It was another day of library time in fourth grade. Most of my classmates headed to the fiction section. A few dared the dark musty nonfiction corner (I still have no idea why it was always so poorly lit in that corner!). And I went for the picture books. I just couldn’t get enough of the pictures, and I certainly didn’t have the patience to spend 20 minutes reading just one page.
So it had gone week in and week out — until that momentous day that my sweet librarian, Mrs. Lutz, chose to intervene. She had apparently noticed my quiet reading habits, and chose to step in to offer a challenge. And what could easily have turned me off from reading instead launched me into the world of children’s fiction and deepened my self-identity as a reader.
How did she strike that careful balance of providing challenge without judgement?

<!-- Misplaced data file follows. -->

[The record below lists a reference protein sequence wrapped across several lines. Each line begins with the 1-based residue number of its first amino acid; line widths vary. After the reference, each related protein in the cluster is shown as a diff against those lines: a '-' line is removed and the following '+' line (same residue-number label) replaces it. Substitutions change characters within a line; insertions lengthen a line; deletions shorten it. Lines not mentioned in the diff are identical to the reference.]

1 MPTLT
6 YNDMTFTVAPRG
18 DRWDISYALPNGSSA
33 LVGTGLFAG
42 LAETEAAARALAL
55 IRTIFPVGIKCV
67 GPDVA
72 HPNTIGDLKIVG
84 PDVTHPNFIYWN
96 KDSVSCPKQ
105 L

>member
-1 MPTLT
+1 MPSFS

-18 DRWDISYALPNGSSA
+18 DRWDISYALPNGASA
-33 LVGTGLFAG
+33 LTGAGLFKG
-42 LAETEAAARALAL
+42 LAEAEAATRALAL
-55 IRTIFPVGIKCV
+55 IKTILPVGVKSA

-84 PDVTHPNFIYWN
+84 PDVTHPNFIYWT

Here’s what she did not do:
- Tell me the books I was reading were babyish or below my level.
- Prevent me from reading books of my choice.
Here’s what she did do:
- Listened to what kept me coming back to the picture books (the pictures, of course).
- Shared some books that she loved (that conveniently included some pictures).
- Encouraged me to keep stretching my reading muscles.
It can seem an impossible task to help our students stretch themselves while simultaneously honoring their choices. And while choice should ultimately take precedence for their personal reading, finding this balance can help students expand their view of literary possibilities.
featured image: DeathToTheStockPhoto